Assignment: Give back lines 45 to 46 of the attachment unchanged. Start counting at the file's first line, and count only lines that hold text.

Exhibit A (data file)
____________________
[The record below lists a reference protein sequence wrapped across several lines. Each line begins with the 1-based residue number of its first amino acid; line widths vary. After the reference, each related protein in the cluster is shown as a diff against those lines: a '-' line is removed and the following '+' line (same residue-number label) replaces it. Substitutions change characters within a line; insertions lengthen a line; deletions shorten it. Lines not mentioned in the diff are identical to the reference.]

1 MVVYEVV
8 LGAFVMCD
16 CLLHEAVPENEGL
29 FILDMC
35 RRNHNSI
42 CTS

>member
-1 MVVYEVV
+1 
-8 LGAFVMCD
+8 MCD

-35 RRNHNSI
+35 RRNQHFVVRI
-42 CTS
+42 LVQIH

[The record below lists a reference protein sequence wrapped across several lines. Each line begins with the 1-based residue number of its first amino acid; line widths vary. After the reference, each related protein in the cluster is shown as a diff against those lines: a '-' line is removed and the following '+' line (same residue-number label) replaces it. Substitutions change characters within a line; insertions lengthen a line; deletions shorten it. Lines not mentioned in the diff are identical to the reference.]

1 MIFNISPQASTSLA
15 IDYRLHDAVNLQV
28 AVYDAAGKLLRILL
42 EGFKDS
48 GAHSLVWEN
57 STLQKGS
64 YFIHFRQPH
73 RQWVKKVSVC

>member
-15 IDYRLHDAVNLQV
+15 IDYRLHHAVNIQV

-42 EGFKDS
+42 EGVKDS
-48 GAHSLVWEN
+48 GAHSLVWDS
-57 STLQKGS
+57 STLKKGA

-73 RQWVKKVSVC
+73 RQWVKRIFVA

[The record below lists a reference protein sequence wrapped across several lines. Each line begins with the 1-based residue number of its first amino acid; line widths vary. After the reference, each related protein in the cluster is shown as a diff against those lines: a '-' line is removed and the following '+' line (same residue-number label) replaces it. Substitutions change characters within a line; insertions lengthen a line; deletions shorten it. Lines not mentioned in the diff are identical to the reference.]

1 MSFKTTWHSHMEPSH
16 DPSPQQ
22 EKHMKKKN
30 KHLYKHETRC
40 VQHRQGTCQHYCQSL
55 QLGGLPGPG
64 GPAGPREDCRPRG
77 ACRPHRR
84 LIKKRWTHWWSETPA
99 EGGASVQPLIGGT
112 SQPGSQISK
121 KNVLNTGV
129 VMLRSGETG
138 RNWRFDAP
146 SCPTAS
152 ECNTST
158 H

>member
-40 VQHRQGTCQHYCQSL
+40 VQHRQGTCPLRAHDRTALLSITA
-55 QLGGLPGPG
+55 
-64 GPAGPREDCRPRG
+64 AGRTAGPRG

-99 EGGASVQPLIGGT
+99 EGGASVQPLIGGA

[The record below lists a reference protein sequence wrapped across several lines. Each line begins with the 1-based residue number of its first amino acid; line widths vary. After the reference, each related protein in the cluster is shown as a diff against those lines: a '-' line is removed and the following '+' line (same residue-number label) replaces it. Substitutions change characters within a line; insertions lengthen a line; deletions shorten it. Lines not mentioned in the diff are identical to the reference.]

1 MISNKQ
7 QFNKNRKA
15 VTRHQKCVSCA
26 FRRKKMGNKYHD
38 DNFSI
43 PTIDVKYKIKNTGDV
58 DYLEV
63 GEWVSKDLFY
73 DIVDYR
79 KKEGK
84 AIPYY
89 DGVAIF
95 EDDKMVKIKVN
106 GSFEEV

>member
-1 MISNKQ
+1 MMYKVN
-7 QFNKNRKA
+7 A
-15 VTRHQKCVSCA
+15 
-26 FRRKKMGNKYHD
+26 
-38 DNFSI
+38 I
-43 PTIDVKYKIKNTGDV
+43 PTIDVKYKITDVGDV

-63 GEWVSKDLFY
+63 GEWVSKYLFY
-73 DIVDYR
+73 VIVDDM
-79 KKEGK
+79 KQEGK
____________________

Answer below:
77 ACRPHRR
84 LIKKRWTHWWSETPA